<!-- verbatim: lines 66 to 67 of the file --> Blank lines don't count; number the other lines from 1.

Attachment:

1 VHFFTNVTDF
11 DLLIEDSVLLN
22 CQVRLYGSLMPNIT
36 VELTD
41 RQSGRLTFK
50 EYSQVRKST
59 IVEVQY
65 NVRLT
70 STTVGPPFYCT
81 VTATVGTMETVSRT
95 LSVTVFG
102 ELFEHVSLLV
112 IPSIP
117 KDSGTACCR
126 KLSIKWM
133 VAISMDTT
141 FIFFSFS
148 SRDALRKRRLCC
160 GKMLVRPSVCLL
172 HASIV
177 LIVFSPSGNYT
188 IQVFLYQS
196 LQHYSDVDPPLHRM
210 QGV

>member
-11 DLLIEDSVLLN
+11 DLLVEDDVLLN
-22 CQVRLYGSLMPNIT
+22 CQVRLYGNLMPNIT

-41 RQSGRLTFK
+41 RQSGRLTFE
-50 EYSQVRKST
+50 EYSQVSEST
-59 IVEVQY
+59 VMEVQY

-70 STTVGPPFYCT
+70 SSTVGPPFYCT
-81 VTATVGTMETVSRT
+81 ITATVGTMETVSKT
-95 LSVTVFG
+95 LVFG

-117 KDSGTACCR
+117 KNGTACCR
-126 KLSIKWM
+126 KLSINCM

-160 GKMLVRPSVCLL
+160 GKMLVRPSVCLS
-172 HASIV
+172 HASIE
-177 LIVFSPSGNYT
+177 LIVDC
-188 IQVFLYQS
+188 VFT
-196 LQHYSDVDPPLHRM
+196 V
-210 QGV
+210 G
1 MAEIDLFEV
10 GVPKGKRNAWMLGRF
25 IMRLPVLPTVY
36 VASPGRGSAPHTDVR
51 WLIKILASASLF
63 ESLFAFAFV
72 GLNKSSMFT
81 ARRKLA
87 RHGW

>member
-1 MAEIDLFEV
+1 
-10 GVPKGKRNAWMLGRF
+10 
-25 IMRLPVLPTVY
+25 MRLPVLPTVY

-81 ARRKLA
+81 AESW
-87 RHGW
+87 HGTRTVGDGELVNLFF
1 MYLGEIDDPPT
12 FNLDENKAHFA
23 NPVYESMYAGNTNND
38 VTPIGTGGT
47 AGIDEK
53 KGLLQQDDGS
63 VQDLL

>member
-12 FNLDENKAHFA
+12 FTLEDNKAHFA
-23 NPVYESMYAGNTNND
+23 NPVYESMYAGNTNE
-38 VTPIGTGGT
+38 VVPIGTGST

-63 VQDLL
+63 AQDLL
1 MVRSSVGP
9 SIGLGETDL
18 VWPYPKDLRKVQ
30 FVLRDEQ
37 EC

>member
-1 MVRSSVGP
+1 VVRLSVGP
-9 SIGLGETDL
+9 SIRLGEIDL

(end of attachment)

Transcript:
87 RHGW

>member